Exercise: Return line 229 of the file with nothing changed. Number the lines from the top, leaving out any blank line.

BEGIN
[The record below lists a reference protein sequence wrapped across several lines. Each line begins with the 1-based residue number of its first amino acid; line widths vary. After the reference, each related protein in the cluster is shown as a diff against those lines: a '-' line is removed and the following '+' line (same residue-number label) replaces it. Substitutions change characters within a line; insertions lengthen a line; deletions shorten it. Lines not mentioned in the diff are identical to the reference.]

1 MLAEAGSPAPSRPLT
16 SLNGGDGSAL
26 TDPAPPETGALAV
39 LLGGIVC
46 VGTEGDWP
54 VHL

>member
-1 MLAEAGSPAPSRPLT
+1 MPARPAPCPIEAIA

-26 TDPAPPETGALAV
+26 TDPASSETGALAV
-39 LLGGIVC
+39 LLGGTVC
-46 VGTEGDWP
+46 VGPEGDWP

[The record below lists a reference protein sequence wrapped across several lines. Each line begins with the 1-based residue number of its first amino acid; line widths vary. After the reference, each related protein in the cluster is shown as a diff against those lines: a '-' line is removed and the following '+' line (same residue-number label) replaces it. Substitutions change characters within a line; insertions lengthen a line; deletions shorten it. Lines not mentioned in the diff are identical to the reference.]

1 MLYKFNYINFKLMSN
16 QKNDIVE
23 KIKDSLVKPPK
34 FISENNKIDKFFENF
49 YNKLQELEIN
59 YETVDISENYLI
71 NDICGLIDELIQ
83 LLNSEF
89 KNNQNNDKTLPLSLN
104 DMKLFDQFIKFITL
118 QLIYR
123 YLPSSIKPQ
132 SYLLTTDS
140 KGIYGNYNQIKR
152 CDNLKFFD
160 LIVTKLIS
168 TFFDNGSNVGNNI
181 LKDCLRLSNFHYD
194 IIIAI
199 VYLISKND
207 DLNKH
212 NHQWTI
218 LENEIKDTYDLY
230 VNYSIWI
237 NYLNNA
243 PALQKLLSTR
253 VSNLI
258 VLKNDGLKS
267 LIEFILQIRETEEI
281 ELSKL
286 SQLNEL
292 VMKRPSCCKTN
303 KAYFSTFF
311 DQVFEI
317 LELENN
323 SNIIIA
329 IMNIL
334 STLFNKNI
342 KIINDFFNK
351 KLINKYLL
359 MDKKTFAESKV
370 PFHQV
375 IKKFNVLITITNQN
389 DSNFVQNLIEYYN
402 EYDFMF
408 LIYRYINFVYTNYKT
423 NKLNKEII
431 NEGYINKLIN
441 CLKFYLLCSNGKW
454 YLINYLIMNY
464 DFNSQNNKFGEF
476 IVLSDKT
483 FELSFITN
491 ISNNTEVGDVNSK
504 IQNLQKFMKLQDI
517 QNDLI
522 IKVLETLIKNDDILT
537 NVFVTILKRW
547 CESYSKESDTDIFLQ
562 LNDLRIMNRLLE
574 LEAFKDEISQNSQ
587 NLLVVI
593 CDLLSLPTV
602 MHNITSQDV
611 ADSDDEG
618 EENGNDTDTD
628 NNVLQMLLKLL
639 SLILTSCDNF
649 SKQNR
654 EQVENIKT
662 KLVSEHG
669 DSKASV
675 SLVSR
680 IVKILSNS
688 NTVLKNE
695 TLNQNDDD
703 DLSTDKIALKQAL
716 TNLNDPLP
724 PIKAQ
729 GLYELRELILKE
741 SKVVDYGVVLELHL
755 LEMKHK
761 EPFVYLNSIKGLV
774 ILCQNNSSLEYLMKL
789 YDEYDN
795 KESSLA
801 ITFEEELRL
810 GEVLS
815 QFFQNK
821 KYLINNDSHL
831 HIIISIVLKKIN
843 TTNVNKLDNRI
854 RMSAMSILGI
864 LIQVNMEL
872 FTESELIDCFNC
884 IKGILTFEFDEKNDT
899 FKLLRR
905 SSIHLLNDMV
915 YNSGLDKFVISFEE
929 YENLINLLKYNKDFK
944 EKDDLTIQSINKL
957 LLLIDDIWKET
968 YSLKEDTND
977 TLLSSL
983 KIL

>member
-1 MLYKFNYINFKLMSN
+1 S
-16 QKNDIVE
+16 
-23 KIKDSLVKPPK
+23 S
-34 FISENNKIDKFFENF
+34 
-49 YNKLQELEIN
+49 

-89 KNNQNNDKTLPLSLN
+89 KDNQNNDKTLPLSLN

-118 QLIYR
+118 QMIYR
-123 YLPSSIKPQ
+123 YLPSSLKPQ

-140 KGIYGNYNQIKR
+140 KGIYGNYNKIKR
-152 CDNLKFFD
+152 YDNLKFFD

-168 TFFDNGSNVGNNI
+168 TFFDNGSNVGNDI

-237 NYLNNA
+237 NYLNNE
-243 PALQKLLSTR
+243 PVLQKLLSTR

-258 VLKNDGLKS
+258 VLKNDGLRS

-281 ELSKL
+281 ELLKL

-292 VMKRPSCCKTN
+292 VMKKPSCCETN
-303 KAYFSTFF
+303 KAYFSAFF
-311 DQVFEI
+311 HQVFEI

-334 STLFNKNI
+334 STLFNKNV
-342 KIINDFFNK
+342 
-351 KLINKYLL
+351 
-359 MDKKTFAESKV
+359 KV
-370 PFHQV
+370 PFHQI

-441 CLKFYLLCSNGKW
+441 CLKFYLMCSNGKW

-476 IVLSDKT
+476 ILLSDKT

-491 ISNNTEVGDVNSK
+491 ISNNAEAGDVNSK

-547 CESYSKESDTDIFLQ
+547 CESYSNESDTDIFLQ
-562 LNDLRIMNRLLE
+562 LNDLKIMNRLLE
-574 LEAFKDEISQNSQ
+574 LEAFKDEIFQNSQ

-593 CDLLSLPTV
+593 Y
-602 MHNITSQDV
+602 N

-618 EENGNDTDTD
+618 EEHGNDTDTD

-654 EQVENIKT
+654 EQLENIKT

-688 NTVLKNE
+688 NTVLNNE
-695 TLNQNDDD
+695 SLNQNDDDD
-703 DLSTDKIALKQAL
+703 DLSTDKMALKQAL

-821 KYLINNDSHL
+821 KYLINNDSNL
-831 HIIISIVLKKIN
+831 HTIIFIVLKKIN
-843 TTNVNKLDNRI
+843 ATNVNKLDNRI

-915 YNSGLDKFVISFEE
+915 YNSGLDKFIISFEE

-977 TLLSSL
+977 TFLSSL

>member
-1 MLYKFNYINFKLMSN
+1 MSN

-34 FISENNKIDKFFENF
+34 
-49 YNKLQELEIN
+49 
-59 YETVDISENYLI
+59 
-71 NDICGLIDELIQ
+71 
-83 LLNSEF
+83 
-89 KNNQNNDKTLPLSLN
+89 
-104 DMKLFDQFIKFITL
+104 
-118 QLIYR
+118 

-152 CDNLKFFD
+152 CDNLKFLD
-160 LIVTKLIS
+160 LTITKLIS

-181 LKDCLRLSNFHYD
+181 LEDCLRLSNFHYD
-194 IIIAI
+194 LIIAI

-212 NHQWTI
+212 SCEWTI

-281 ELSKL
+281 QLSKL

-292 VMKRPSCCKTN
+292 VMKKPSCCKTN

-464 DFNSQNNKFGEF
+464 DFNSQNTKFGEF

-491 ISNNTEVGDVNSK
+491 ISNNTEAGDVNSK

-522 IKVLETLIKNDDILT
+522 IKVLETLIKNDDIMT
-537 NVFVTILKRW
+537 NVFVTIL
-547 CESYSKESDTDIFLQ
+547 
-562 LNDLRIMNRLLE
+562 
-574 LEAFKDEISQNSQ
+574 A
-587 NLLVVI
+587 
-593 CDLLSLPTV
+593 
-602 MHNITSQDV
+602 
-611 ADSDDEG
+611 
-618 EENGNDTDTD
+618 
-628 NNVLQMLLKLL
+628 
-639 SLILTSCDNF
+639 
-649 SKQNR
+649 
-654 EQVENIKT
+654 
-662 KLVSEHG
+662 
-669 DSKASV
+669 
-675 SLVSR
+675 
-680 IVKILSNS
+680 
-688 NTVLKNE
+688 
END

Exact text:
-181 LKDCLRLSNFHYD